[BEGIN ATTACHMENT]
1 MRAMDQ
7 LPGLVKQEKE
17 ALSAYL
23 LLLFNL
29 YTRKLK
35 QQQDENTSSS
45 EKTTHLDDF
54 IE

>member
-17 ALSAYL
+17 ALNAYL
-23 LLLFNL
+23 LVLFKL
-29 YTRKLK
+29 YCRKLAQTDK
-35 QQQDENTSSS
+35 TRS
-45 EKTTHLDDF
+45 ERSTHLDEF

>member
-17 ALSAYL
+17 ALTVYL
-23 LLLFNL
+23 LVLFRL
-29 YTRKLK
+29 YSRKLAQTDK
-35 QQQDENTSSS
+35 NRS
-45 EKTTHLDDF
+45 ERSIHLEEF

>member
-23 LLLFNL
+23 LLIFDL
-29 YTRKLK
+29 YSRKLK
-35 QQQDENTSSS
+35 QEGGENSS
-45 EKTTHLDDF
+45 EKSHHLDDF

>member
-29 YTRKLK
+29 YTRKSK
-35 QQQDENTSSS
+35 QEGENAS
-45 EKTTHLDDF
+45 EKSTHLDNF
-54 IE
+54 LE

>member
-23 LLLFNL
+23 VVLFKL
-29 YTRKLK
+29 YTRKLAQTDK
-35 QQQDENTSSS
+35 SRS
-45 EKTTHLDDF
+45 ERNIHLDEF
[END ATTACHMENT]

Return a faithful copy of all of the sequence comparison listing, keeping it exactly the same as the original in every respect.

1 MRAMDQ
7 LPGLVKQEKE
17 ALSAYL
23 LLLFNL
29 YTRKLK
35 QQQDENTSSS
45 EKTTHLDDF
54 IE

>member
-17 ALSAYL
+17 ALNAYL
-23 LLLFNL
+23 LVLFKL
-29 YTRKLK
+29 YCRKLAQTDK
-35 QQQDENTSSS
+35 TRS
-45 EKTTHLDDF
+45 ERSTHLDEF

>member
-17 ALSAYL
+17 ALTVYL
-23 LLLFNL
+23 LVLFRL
-29 YTRKLK
+29 YSRKLAQTDK
-35 QQQDENTSSS
+35 NRS
-45 EKTTHLDDF
+45 ERSIHLEEF

>member
-23 LLLFNL
+23 LLIFDL
-29 YTRKLK
+29 YSRKLK
-35 QQQDENTSSS
+35 QEGGENSS
-45 EKTTHLDDF
+45 EKSHHLDDF

>member
-29 YTRKLK
+29 YTRKSK
-35 QQQDENTSSS
+35 QEGENAS
-45 EKTTHLDDF
+45 EKSTHLDNF
-54 IE
+54 LE

>member
-23 LLLFNL
+23 VVLFKL
-29 YTRKLK
+29 YTRKLAQTDK
-35 QQQDENTSSS
+35 SRS
-45 EKTTHLDDF
+45 ERNIHLDEF